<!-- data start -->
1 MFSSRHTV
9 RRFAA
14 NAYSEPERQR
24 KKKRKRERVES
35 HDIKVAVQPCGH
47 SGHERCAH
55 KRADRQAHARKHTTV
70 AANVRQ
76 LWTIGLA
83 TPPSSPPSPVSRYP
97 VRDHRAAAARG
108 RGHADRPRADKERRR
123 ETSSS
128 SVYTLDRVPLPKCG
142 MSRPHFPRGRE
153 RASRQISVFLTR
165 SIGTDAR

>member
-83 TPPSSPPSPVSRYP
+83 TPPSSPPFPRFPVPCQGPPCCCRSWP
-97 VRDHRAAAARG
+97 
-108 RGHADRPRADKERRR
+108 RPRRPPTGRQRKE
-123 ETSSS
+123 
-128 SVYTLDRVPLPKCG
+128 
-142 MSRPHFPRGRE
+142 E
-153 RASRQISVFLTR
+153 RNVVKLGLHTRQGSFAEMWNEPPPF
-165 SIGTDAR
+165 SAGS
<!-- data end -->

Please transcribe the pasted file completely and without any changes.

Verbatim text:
1 MFSSRHTV
9 RRFAA
14 NAYSEPERQR
24 KKKRKRERVES
35 HDIKVAVQPCGH
47 SGHERCAH
55 KRADRQAHARKHTTV
70 AANVRQ
76 LWTIGLA
83 TPPSSPPSPVSRYP
97 VRDHRAAAARG
108 RGHADRPRADKERRR
123 ETSSS
128 SVYTLDRVPLPKCG
142 MSRPHFPRGRE
153 RASRQISVFLTR
165 SIGTDAR

>member
-83 TPPSSPPSPVSRYP
+83 TPPSSPPFPRFPVPCQGPPCCCRSWP
-97 VRDHRAAAARG
+97 
-108 RGHADRPRADKERRR
+108 RPRRPPTGRQRKE
-123 ETSSS
+123 
-128 SVYTLDRVPLPKCG
+128 
-142 MSRPHFPRGRE
+142 E
-153 RASRQISVFLTR
+153 RNVVKLGLHTRQGSFAEMWNEPPPF
-165 SIGTDAR
+165 SAGS